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This two-volume reference provides university and high school students—and the general public—with a wealth of information on one of the most important empires the world has ever known. • Features approximately 180 entries that cover a wide variety of topics related to political, social, and culture aspects of Ottoman society • Features numerous primary documents that add to the vividness of the portrayal of individuals and events • Explores the many countries and numerous ethnic, linguistic, and cultural groups encompassed by the Ottoman Empire • Shows how, for much of its history, Jews, Christians, and Muslims lived side by side in this vast realm • Provides the only work of its kind written for university undergraduates, high school students, and the general public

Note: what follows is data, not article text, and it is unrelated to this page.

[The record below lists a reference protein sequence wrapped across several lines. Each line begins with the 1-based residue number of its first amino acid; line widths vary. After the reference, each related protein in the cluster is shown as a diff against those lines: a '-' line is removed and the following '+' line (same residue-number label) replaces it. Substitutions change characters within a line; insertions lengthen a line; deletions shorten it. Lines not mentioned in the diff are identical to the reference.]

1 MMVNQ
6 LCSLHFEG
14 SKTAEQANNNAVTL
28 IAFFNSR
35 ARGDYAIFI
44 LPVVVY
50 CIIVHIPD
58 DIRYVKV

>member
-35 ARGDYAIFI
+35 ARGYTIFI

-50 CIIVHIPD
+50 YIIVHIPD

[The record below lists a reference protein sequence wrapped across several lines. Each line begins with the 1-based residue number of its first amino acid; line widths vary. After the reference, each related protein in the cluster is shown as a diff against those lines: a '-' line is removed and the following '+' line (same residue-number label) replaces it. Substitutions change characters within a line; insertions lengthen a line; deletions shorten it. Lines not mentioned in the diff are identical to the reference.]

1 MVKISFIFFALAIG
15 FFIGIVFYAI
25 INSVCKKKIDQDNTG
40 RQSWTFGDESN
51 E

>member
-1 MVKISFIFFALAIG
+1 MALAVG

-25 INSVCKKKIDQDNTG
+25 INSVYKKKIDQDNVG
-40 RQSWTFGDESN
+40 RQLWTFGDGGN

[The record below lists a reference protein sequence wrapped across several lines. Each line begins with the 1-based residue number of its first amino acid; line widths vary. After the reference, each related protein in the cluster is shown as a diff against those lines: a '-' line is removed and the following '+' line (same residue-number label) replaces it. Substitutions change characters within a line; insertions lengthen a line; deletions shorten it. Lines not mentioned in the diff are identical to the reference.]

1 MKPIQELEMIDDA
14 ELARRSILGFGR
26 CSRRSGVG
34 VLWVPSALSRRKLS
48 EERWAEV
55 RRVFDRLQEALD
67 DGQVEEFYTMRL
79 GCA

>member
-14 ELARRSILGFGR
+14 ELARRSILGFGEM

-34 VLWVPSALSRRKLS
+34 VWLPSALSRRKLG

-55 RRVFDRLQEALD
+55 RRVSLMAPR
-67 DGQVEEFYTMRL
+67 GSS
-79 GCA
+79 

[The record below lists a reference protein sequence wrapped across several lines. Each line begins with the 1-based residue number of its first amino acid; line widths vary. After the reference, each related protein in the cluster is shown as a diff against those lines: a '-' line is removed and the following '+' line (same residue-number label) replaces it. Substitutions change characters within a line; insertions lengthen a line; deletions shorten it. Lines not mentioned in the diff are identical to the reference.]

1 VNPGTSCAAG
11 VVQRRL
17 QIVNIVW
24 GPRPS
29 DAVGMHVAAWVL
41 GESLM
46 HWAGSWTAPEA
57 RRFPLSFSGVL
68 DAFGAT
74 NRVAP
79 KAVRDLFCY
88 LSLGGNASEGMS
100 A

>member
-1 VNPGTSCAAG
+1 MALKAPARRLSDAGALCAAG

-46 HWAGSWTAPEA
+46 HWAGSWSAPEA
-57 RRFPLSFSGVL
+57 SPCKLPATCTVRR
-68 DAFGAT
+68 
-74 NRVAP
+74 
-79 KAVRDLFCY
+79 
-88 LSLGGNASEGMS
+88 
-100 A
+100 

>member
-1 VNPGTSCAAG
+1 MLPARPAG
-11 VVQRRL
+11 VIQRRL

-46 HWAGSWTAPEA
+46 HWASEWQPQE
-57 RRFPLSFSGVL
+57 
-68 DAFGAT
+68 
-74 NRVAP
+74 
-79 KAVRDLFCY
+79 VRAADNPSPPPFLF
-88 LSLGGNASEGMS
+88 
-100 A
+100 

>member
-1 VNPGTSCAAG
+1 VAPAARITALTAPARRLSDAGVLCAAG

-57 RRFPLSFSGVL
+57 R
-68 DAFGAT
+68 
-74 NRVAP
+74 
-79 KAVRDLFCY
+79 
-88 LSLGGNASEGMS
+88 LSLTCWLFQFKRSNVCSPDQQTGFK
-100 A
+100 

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Encyclopedia of the Ottoman Empire

Author: Ga ́bor A ́goston
Publsiher: Infobase Publishing
Total Pages: 689
Release: 2010-05-21
Genre: History
ISBN: 1438110251
Rating: 4.0/5 (51 downloads)

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Presents a comprehensive A-to-Z reference to the empire that once encompassed large parts of the modern-day Middle East, North Africa, and southeastern Europe.

Download A Military History of the Ottomans: From Osman to Ataturk PDF

A Military History of the Ottomans: From Osman to Ataturk

Author: Mesut Uyar Ph.D.
Publsiher: ABC-CLIO
Total Pages: 379
Release: 2009-09-23
Genre: History
ISBN: 031305603X
Rating: 4.6/5 (3 downloads)